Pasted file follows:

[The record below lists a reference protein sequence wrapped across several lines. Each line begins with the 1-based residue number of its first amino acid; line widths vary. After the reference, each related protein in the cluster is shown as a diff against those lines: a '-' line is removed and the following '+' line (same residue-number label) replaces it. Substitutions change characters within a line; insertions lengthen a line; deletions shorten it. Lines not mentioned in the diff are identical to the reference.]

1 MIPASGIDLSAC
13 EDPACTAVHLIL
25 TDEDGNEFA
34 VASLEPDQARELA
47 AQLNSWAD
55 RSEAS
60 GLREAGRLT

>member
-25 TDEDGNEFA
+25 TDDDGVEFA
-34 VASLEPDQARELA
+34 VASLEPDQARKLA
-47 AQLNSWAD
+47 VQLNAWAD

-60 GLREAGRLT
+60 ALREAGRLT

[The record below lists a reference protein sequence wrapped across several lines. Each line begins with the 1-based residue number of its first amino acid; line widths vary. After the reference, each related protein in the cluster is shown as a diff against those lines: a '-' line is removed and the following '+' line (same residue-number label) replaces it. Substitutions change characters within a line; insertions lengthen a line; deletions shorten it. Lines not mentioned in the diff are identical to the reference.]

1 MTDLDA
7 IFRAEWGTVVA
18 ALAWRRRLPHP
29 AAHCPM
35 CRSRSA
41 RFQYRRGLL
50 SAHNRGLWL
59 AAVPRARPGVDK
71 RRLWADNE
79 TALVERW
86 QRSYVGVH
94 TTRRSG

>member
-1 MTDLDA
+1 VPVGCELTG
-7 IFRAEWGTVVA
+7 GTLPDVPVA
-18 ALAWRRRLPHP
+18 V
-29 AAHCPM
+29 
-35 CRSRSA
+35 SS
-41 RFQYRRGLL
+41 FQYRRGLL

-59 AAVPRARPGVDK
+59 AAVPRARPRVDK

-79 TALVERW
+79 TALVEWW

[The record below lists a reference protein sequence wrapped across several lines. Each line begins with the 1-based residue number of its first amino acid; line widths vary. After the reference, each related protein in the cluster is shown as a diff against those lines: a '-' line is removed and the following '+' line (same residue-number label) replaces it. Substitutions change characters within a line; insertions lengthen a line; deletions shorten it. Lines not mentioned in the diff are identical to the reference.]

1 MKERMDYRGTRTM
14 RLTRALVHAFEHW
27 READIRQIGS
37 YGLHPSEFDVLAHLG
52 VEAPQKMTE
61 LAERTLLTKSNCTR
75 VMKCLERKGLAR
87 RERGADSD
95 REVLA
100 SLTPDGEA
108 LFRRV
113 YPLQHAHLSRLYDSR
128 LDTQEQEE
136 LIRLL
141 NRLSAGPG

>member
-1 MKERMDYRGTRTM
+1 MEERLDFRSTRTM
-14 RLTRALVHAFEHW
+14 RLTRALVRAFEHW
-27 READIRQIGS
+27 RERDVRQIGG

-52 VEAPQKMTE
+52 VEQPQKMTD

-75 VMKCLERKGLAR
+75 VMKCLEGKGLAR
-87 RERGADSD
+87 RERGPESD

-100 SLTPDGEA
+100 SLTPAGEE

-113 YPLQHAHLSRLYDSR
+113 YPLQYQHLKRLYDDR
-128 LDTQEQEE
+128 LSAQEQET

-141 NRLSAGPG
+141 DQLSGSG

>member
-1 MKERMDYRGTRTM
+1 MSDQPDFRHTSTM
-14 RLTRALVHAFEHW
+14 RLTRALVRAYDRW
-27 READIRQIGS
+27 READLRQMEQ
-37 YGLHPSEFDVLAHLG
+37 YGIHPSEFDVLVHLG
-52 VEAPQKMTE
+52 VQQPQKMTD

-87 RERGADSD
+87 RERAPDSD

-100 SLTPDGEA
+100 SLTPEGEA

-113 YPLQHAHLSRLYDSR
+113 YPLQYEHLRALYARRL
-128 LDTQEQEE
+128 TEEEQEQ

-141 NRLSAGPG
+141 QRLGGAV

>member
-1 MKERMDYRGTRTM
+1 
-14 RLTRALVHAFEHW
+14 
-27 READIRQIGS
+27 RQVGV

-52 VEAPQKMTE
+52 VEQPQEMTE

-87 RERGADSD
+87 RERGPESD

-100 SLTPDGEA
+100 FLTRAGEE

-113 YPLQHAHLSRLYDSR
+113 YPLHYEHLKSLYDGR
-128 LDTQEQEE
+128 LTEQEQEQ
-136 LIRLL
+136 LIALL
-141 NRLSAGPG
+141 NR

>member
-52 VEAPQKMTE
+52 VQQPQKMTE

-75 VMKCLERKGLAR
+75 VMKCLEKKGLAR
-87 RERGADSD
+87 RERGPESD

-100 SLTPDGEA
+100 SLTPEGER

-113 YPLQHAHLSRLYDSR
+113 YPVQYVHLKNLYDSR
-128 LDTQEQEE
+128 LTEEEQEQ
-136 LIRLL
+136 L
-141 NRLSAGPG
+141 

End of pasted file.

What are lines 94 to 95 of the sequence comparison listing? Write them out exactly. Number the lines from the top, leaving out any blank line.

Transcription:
-52 VEAPQKMTE
+52 VQQPQKMTD